Emulsion Electrospinning of Nanofibrous Delivery Vehicles for the Controlled Release of Biomolecules and the In Vitro Release Behaviour of Biomolecules
Electrospinning is a popular technique for constructing nanofibrous tissue engineering scaffolds. Electrospinning is also amenable to the incorporation of drugs or biomolecules in fibers, which can provide local and sustained delivery of biological signals, such as growth factors, for the seeded cells. Drugs can normally be dissolved in polymer solutions for electrospinning, forming nanofibrous drug delivery systems. However, simply blending biomolecules in polymer solutions can result in denaturation of biomolecules and large initial burst release. Therefore, emulsion electrospinning, which can provide protection for biomolecules during electrospinning, is of great interest. In this investigation, biomolecule-containing scaffolds were emulsion electrospun using bovine serum albumin (BSA) as the model protein. Two polymers, poly (lactic-co-glycolic acid) and poly (D,L-lactic acid), were used due to their different degradation characteristics. Nanofibers with core-shell structures were electrospun from water-in-oil emulsions formulated by polymer solution, BSA-containing deionized water and a surfactant. By changing the polymer concentration and water phase volume, the fiber diameter and core-shell structure were varied. With different polymers and different fiber structures, the in vitro BSA release behaviours from fibrous scaffolds were different.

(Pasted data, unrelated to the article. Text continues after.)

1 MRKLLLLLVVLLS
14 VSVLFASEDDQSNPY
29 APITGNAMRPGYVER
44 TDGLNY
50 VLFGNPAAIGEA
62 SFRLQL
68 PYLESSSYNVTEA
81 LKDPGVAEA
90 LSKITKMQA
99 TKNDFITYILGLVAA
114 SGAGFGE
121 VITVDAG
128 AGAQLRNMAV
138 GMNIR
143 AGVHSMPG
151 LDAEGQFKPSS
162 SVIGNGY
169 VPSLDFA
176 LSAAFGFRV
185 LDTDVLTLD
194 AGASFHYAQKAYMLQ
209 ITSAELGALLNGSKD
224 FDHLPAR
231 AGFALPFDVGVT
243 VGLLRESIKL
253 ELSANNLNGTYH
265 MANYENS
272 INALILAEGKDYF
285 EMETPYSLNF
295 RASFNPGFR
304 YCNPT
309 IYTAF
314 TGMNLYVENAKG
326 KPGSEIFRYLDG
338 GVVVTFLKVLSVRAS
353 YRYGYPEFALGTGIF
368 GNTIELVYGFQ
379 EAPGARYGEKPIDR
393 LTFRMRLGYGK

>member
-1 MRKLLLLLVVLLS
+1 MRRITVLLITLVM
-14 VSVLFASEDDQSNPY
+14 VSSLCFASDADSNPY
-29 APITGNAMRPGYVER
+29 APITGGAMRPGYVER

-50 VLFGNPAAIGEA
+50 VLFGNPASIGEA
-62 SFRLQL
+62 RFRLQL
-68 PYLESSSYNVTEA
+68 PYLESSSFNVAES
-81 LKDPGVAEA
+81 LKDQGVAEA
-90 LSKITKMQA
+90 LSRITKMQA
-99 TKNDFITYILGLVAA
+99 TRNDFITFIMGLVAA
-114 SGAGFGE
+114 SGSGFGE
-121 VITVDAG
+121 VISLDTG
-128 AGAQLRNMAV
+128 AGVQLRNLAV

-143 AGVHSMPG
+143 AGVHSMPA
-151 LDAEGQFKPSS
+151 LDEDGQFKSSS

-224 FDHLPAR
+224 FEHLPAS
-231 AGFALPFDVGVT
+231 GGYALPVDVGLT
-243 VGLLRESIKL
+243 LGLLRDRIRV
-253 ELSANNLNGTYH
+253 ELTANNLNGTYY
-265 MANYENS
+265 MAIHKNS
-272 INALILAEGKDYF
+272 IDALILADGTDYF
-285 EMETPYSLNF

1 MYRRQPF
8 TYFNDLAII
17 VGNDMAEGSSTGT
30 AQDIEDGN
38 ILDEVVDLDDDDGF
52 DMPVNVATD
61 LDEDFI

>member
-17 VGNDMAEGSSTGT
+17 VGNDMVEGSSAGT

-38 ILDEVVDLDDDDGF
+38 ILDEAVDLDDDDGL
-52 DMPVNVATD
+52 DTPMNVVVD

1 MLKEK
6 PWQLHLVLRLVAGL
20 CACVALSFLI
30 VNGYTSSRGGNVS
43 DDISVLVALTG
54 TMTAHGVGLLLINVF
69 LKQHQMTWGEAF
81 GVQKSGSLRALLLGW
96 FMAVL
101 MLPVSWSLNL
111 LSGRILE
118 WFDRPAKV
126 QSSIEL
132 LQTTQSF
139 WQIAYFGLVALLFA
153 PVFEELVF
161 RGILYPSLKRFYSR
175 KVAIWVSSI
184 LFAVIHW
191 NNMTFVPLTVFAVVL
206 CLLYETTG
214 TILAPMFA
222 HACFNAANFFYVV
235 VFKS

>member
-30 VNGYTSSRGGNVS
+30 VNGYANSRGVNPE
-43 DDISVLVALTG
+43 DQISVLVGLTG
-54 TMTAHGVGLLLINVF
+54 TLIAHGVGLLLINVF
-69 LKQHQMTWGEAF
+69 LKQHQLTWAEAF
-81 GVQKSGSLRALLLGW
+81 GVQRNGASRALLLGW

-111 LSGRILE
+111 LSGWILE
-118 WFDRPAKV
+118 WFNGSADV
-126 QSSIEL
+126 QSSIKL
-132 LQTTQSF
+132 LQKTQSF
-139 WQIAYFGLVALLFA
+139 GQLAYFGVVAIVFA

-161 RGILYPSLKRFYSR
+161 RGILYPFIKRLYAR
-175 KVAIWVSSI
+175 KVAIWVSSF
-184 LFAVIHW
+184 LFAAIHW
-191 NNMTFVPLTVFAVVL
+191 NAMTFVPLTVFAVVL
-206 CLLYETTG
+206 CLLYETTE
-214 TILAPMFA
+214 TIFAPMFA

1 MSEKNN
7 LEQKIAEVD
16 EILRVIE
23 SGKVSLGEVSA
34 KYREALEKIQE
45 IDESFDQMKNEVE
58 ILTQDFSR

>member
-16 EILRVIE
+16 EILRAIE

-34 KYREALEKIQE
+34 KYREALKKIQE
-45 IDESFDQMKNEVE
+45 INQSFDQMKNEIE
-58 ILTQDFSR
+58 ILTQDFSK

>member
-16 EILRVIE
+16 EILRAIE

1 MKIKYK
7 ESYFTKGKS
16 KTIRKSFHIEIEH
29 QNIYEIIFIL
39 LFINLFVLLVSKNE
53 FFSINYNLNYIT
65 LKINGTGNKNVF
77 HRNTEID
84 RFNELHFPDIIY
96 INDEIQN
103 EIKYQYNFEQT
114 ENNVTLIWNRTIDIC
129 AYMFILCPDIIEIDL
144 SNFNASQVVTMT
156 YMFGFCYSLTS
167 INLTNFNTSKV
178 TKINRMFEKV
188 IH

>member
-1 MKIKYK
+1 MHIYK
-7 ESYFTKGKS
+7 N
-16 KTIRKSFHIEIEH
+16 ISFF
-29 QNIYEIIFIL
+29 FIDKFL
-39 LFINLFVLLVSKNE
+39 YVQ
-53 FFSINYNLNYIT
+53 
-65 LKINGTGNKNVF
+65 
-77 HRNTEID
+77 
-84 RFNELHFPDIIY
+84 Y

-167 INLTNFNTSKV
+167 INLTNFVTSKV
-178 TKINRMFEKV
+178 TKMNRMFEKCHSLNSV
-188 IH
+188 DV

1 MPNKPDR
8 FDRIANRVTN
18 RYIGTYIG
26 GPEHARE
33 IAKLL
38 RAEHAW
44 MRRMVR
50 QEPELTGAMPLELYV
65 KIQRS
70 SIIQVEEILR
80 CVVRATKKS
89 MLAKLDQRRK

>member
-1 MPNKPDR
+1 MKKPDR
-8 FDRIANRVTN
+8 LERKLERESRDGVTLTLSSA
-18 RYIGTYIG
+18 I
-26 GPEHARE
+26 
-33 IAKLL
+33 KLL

Prof. Alan Kin Tak Lau, Prof. Tirumalai S. Srivatsan, Debes Bhattacharyya, Ming Qiu Zhang and Mabel M.P. Ho
C. Wang and M. Wang, "Emulsion Electrospinning of Nanofibrous Delivery Vehicles for the Controlled Release of Biomolecules and the In Vitro Release Behaviour of Biomolecules", Advanced Materials Research, Vol. 410, pp. 98-101, 2012